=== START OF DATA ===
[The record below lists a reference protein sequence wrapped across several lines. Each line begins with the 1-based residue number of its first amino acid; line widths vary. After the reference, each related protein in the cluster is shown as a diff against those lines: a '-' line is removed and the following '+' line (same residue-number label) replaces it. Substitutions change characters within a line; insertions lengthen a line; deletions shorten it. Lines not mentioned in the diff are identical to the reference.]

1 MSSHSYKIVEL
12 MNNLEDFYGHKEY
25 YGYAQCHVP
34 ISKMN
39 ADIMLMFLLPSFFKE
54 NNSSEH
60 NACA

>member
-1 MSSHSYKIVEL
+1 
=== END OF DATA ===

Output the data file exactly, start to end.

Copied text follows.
[The record below lists a reference protein sequence wrapped across several lines. Each line begins with the 1-based residue number of its first amino acid; line widths vary. After the reference, each related protein in the cluster is shown as a diff against those lines: a '-' line is removed and the following '+' line (same residue-number label) replaces it. Substitutions change characters within a line; insertions lengthen a line; deletions shorten it. Lines not mentioned in the diff are identical to the reference.]

1 MSSHSYKIVEL
12 MNNLEDFYGHKEY
25 YGYAQCHVP
34 ISKMN
39 ADIMLMFLLPSFFKE
54 NNSSEH
60 NACA

>member
-1 MSSHSYKIVEL
+1 